You sort of feel that, one day, he'll be the answer to a trivia question. Who was the Premier League's top goal scorer twice before his 20th birthday and never achieved the feat again?
Or, who won the Ballon d'Or in 2001 but then never won anything the rest of his career, except for two league cups and a Premier League title in a season in which he contributed just 238 minutes?
Or who is the only England player to have scored in four major tournaments, despite making his last appearance for his country at age 28?
Michael Owen announced his retirement on Tuesday, prompting reflection on one of the more bizarre and -- with hindsight -- mismanaged tenures in the game.
The stock answer is that injuries stopped Owen from maintaining and building on what looked like an ascent into footballing lore. But that only tells part of the story of how someone who could break into the Liverpool first team at 17 and be his club's top goal scorer in each of his seven full seasons at Anfield could end up getting booed on his return to Merseyside. Or how he could end up with 131 top-flight goals in his first eight years as a professional and then notch just 32 in his next seven and a half seasons.
In Owen's case, you can't blame drinking or partying or even a lack of professionalism. By all accounts, except for a penchant for horse-racing and helicopters, he was the consummate pro, to the point where his image ranged from the bland to the nerdy.
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Injuries did slow him down and the roots of that may have been in the way he was handled at youth level and in his first years at the club. He had a lot of miles on the clock at an early age and you wonder if his body received the physical attention it might have received today or, indeed, at another club.
Another issue, quite plainly, seems to be coaching-related. Owen was blessed with quickness and acceleration and his game never really progressed beyond that. A thought echoed by both coaches at Real Madrid and with England was that his movement as a striker was never quite as good as it should have been. All those runs off the ball, coming short, going wide, opening channels and drawing defenders -- it was never a feature of his game, possibly because it was never taught.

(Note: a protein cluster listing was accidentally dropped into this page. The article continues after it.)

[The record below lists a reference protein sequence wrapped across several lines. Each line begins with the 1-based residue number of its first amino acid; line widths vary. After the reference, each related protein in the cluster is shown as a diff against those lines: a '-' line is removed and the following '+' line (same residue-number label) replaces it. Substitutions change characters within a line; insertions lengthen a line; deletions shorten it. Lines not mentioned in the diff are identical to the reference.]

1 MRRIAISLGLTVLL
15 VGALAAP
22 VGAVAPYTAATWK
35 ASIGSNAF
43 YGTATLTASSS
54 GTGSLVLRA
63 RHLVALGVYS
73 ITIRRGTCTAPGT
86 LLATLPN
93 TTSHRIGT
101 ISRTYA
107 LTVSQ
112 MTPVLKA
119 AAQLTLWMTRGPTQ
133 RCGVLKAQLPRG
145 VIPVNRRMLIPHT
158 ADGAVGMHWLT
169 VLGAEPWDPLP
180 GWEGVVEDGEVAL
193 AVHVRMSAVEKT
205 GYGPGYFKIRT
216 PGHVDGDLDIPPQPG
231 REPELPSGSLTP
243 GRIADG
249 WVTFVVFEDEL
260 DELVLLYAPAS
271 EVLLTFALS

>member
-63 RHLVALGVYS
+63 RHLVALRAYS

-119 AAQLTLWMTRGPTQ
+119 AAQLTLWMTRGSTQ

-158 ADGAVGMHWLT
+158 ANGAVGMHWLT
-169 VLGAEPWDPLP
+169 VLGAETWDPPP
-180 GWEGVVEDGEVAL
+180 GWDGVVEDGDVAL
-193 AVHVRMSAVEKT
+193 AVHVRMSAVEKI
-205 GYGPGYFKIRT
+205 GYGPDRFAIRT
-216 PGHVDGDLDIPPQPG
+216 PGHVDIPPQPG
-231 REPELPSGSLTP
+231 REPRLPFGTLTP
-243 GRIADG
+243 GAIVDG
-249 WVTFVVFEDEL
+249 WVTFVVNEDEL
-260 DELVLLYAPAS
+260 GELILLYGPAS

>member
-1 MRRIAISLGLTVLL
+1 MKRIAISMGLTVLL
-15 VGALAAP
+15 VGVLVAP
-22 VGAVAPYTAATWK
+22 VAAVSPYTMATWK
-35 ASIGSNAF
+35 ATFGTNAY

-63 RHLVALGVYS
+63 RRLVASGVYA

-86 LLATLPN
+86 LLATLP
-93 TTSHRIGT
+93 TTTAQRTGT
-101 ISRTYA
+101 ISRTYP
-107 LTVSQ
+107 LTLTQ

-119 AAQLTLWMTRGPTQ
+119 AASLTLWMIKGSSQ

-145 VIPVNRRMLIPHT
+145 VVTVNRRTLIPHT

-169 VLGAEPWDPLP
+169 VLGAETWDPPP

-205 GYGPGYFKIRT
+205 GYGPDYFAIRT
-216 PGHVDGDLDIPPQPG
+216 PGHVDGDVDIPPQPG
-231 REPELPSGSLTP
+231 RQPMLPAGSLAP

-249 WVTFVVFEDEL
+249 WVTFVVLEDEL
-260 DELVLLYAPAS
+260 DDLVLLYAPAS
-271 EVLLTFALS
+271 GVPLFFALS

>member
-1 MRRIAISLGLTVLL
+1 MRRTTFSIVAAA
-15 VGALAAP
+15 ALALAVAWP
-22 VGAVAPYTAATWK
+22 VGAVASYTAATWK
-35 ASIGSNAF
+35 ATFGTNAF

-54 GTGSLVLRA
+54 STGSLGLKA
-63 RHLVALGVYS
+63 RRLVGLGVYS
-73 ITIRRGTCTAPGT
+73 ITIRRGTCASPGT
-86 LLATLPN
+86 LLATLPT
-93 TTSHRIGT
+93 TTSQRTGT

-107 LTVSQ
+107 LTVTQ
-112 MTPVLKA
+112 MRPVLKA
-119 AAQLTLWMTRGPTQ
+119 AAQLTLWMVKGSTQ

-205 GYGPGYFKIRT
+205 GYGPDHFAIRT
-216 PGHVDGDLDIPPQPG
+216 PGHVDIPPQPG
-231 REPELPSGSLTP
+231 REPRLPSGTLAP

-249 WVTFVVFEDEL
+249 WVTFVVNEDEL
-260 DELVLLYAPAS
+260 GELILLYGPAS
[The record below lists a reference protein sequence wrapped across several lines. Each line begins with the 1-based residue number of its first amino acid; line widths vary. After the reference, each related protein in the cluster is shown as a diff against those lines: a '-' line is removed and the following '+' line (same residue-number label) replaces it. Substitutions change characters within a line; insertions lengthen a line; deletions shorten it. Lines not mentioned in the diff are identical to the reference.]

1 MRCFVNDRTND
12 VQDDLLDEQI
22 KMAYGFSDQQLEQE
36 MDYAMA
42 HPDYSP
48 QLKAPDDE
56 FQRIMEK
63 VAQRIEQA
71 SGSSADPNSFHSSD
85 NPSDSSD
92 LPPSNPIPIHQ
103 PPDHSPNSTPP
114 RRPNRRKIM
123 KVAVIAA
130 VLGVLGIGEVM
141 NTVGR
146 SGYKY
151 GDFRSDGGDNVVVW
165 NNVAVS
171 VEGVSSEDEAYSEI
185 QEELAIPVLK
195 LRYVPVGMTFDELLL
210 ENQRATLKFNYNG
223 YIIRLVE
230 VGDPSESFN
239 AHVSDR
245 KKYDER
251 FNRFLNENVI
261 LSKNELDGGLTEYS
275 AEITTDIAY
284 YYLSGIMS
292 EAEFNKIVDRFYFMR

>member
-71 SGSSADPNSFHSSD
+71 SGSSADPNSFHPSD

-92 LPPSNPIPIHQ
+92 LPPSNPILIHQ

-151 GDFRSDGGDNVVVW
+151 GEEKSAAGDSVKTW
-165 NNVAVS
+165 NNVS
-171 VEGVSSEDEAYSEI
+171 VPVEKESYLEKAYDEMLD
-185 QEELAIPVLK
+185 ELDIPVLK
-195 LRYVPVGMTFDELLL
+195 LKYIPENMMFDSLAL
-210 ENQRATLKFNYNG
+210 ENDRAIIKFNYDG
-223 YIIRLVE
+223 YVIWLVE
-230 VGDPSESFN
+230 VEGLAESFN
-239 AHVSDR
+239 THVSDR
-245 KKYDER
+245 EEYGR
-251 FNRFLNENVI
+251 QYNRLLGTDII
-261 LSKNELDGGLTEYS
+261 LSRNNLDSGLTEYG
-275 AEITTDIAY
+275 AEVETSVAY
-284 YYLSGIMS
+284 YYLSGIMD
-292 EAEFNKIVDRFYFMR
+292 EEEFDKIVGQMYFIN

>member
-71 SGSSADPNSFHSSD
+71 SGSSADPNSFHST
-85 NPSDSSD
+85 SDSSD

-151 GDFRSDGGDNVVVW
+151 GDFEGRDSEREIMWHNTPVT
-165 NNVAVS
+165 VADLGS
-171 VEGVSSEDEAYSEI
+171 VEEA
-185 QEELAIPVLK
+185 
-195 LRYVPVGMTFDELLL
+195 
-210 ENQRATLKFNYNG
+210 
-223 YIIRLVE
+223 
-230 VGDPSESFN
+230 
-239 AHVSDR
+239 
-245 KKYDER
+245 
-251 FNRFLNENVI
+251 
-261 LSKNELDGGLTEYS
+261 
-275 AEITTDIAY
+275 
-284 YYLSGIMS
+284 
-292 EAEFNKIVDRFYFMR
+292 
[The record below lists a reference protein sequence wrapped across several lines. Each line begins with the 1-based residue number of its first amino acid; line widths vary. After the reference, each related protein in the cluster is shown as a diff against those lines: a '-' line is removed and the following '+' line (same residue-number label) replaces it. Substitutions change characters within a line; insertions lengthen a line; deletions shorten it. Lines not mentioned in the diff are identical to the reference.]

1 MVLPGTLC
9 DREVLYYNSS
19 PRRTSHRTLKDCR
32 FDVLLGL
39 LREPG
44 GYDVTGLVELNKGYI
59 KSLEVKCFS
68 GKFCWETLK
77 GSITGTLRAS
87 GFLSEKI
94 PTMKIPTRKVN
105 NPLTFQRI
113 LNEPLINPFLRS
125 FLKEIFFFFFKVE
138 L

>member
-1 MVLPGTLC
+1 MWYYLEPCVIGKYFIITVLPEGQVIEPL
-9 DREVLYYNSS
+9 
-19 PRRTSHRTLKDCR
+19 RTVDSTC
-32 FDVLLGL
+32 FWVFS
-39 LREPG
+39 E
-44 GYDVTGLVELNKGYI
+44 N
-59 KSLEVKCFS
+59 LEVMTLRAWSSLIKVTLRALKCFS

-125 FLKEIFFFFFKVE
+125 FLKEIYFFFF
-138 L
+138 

He also didn't seem to have the "eye for goal," that mysterious ability to predict where the ball was going to go or how play was going to unfold. It's a trait that, probably, can't be taught but that so many of the great goal scorers share, from Radamel Falcao to Robbie Fowler, from Pippo Inzaghi to Ruud Van Nistelrooy. If you get on the end of chances regularly, you multiply your opportunities to score. Even when he was scoring a lot, it felt that Owen worked harder than other to get his shot off, that he rarely simply "popped up" the way some of the aforementioned "natural goal scorers" did.
It blends in to another flaw: vision. Owen was never a great passer or provider, not because he was necessarily selfish (most goal scorers need to be, to some degree) but because it simply wasn't a part of his game. His touch was good, but not exceptional, he had an awareness of where the goal was, but not always where his teammates were or, crucially where they might be.
There were two areas where he did excel and, with hindsight, he was perhaps over-reliant on them. One was his absurd pace, which often papered over cracks in his game. For a guy with such quick feet, you would have thought he'd have developed enough trickery to dribble or beat opponents with a body feint or a swerve, the kinds of technical things you maintain with age. Instead, he beat players in the most basic way: knock the ball past them, chase after it and outrun them. While he had his youth and his speed, it worked a charm; once he lost it, he didn't have enough of a Plan B.
The other quality was his finishing. Which was, simply put, dead-eye stuff. He never seemed flustered, he never rushed a shot, he usually struck the ball cleanly. That, perhaps, is the one characteristic he possesses even today. The problem, though, is that great finishing isn't enough if you no longer can get into goal-scoring positions and receive the ball with a chance to shoot.
One theory doing the rounds is that, as a kid, Owen fell victim to coaches who valued results over development. It was far easier to tell him to play on the shoulder of the last defender and get someone to just lump the ball into space for him to run on to than to work with him so he could develop a well-rounded game. This allowed him to score lots of goals and it allowed his youth coaches to look extremely clever because they got results. It didn't do too much for him though when he got into the first team.